Publishing is an industry that can move slowly. Books can take years to write, and then a few more years to publish. There are exceptions, though, and the case of Regan Rose, whose debut novel just sold to Pamela Dorman for high six figures, is unquestionably one.

A week and a half ago, Rose, a pseudonym for a lawyer based in Portland, Me., didn't even have a literary agent. She sent an unsolicited pitch letter to Helen Heller, who has an eponymous shingle based in Ontario, Canada. Heller was immediately struck by the pitch, and requested Rose's manuscript.

"I signed her up the day after she sent me the submission," Heller explained, adding that said submission was "one of the best I've ever seen." After staying up all night to reader Rose's novel, A Kindness, Heller knew she had something special on her hands. The industry reacted in kind. Less than 24 hours after sending the manuscript to editors, there was heavy interest.

Dorman, who has her own imprint at Penguin Random House, wound up preempting North American rights earlier this week.

Heller explained that she pitched the novel as Mystic River meets Unbelievable. In it, Heller went on, "a New England family is torn apart when the husband’s much loved younger brother accuses a man of date rape." She added that the novel explores “elements of mystery, tragedy, doubt, and justice.”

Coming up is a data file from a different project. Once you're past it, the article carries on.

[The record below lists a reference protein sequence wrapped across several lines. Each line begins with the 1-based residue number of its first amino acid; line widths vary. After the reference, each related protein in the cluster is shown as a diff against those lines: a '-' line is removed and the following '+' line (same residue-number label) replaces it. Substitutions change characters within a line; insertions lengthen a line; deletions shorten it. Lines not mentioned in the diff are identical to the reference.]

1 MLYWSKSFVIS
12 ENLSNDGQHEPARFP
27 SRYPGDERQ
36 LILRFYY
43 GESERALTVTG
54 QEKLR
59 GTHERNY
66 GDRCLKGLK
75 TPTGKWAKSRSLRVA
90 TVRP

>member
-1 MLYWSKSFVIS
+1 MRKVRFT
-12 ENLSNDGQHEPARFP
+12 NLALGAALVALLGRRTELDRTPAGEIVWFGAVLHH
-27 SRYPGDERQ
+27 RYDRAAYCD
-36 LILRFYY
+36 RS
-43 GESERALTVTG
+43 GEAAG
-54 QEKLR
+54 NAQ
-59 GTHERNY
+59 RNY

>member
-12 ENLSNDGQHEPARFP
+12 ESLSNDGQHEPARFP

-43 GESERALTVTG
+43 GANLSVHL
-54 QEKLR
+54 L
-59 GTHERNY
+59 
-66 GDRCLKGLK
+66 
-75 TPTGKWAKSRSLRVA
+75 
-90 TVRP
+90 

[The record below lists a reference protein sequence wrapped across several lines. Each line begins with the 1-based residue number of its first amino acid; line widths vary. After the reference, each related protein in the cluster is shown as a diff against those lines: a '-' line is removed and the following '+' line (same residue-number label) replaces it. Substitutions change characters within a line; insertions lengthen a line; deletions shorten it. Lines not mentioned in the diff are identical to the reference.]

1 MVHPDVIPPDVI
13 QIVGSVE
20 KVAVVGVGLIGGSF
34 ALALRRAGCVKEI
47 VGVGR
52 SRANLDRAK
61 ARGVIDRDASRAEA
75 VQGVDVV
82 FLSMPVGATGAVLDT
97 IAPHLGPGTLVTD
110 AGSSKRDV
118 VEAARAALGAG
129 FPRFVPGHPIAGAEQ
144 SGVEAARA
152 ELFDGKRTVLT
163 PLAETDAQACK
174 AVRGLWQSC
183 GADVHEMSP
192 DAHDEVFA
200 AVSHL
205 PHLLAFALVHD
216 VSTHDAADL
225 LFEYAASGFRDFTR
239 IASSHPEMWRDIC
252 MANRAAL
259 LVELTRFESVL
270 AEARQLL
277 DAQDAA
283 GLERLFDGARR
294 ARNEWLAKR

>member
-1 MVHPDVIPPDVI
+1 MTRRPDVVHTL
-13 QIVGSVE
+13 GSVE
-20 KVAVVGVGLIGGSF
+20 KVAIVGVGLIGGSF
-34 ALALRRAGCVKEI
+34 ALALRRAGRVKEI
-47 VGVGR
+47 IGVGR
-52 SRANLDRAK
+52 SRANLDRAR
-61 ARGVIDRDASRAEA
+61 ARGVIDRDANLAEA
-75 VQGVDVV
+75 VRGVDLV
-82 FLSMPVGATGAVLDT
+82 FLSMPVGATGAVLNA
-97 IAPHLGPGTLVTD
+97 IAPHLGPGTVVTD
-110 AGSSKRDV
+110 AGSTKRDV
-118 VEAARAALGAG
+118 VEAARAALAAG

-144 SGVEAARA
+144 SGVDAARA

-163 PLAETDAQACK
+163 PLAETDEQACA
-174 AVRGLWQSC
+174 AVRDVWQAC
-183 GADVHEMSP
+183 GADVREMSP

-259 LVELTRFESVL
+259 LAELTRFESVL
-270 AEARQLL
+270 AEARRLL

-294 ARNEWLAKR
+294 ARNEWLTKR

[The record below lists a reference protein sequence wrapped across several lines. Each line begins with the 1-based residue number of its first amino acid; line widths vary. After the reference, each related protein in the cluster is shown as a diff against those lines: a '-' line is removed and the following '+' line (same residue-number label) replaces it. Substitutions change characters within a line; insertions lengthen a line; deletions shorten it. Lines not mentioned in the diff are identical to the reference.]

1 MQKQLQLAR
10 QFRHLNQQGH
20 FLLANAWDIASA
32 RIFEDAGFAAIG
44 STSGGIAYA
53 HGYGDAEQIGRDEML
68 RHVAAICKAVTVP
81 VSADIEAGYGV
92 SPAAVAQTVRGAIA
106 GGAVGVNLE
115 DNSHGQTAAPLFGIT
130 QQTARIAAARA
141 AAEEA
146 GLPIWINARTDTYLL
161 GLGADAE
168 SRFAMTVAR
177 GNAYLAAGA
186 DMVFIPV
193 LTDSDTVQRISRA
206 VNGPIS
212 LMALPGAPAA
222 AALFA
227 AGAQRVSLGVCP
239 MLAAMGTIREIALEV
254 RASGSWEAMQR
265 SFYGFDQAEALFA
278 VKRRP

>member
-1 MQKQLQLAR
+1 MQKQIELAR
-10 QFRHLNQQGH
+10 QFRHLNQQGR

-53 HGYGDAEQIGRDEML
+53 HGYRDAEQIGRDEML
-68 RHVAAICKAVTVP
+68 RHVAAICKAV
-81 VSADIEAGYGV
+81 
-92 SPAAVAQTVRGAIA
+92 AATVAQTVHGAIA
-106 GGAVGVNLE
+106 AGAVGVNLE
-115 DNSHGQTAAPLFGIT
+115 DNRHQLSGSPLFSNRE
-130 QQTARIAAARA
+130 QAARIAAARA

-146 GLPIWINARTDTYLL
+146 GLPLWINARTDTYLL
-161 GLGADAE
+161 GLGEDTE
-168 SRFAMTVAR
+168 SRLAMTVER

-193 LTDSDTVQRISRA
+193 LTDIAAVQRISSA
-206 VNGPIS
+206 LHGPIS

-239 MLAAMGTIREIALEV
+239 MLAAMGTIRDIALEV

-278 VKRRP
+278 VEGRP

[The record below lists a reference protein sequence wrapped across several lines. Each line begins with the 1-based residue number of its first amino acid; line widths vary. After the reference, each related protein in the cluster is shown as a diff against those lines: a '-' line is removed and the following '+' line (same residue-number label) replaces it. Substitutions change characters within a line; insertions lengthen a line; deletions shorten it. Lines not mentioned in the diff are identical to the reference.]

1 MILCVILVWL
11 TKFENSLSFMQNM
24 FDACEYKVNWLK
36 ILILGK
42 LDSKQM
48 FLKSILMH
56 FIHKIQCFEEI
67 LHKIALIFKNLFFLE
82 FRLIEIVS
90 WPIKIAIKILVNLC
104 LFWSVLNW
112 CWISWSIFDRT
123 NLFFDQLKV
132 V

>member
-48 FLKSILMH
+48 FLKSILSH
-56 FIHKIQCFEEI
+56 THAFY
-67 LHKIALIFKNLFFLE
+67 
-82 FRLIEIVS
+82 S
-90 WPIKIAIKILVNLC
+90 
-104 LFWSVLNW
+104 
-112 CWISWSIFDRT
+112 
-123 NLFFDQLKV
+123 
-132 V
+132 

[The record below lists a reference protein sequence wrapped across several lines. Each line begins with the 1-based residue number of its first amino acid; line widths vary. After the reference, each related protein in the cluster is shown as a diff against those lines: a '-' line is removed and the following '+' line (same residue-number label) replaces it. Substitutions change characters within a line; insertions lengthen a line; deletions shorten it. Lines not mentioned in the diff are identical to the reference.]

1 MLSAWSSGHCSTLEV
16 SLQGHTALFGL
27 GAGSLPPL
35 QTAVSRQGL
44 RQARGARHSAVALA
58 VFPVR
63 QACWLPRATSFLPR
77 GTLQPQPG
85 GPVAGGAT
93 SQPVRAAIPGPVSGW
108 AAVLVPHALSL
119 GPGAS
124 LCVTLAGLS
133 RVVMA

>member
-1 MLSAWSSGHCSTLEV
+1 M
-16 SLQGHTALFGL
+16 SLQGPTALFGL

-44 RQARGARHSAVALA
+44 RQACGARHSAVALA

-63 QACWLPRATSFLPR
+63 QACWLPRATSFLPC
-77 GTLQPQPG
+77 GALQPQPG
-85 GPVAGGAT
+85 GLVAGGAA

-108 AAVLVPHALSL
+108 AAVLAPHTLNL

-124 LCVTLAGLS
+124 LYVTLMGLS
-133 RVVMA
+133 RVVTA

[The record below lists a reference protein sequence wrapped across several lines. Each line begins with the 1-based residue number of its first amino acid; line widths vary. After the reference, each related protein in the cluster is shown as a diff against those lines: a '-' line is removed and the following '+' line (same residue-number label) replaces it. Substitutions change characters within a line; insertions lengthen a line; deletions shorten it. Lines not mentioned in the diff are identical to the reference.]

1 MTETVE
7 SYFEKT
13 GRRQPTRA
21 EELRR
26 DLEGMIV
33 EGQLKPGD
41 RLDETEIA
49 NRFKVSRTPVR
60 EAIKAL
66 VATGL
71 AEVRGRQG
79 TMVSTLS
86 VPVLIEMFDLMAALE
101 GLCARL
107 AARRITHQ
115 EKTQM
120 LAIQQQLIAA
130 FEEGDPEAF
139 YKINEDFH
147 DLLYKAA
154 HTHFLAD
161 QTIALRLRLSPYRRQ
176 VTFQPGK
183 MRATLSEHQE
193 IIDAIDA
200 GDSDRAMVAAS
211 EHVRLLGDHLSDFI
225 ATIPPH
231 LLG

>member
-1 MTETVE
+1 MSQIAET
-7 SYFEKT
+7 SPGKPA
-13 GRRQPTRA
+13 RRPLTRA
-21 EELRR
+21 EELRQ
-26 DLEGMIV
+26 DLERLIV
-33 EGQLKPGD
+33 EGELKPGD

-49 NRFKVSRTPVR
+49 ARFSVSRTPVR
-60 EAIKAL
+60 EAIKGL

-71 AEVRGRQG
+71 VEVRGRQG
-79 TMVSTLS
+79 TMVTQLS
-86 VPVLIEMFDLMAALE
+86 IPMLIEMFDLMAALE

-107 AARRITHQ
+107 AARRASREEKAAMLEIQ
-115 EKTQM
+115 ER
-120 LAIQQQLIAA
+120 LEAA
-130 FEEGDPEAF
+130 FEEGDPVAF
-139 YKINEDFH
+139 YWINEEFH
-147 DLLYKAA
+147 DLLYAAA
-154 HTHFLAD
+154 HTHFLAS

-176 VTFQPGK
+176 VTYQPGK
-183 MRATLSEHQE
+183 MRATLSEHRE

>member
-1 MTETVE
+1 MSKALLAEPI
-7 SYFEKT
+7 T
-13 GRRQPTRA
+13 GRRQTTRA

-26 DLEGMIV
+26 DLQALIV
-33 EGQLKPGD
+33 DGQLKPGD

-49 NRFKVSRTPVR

Speaking to the acquisition, Dorman said Heller "piqued my interest on Saturday night with the first 79 pages of the novel. Sunday night, I devoured the rest." She went on to call the book "atmospheric, tense, page-turning fiction" and "a whip-smart debut that is a rare combination of suspense and drama."

There is, unsurprisingly, heavy buzz surrounding A Kindness heading into next week's Frankfurt Book Fair. Heller, whose agency is handling foreign rights, said there's "a ton of interest" in the U.K., as well as a number other territories. With things moving so quickly, the only issue has been time; Heller said her team simply "hasn't had the chance to sell any [foreign rights] yet."

The author is using a pseudonym to keep her legal practice separate from her literary career.

Correction: The book was preempted earlier this week, and not late last week as the article initially stated. This article has also been updated to include a quote from Dorman about the novel.